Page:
According to new research, plants have circadian rhythms, just like people do, and disrupting them can change their nutrient content.
The term “circadian rhythms” refers to our internal, biological clock that responds to our surroundings, including light and darkness. It’s the light and dark cycle that interested researchers at Rice University. They took a look at how a common sort of cabbage responded to changes in light and dark cycles, and what they found was fascinating.
Kate Prengaman at Ars Technica spoke to Janet Braam about the research, and she explained how the plants adjusted what chemicals they produced and when according to light exposure, explaining that the plant produces “defense hormones” during the times of day when insects are most likely to be around.
Even cooler? The plants even make these adjustments for several days after they’ve been harvested. So, what does it mean?
The hormones – called glucosinates – are among the compounds that make cruciferous vegetables like cabbage help prevent cancer.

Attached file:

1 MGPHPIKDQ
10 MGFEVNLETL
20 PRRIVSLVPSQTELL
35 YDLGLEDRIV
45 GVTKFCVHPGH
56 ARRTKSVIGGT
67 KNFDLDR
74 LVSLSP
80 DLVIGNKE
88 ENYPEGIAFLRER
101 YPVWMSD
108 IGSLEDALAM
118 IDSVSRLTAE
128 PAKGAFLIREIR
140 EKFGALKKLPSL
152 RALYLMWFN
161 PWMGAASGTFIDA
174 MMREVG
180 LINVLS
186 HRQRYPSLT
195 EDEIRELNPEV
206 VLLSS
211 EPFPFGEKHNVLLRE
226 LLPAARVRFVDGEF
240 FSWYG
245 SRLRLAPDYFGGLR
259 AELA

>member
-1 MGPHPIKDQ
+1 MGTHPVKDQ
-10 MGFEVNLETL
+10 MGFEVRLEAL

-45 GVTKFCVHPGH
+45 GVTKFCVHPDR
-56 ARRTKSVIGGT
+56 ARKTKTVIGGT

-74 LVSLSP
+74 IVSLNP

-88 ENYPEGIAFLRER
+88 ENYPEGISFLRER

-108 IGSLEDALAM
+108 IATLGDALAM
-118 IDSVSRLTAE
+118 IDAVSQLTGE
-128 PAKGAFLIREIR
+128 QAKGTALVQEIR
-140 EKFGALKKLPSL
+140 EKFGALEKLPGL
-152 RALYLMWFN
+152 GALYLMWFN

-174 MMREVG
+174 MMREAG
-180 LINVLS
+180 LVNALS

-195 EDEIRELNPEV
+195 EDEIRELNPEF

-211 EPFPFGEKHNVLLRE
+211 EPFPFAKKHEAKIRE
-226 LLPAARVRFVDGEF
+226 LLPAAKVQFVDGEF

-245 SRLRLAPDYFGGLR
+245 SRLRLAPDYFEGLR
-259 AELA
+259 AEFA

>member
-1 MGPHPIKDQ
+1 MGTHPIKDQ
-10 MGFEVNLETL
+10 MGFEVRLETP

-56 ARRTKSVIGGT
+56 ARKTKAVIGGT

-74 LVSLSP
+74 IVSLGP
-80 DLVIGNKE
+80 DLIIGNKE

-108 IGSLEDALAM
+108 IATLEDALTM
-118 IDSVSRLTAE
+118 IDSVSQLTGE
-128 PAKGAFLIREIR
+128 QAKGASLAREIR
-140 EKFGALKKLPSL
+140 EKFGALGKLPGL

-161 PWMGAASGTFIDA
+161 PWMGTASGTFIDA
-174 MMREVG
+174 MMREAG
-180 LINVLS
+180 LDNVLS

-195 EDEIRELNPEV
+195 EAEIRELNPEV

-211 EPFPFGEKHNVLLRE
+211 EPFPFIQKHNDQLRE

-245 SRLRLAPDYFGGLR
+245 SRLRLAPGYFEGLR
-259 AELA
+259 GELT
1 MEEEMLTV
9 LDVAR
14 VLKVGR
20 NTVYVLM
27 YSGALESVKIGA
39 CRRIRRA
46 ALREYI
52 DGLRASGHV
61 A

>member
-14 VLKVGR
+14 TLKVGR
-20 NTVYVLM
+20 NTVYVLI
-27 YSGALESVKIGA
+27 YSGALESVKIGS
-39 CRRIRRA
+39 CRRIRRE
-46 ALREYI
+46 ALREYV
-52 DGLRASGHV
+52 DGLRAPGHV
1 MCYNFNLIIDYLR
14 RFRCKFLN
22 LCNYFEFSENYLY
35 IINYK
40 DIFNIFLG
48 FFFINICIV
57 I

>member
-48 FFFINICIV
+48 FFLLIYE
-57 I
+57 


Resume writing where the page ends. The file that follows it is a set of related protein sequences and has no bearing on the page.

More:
The researchers didn’t stop with cabbage, though. They tested zucchini, blueberries, carrots, lettuce, sweet potatoes, and spinach. All of these also responded to changes in their light and dark cycles. That means two things: their nutrient content is most likely also effects, and more study is needed.
While the researchers didn’t suggest this, it makes sense, then that storing veggies near a windowsill that gets good sun during the day might be a good way to maximize their nutrient content. Of course, not all veggies thrive when you store them outside of the fridge, but for hardier veggies like sweet potatoes, it might just be worth doing! Really, this sounds to me like a strong case for growing your own food. What plant is more exposed to natural light and dark cycles than one growing outside in a garden, right?
Source: Ars Technica
Image Credit: Cabbage photo via Shutterstock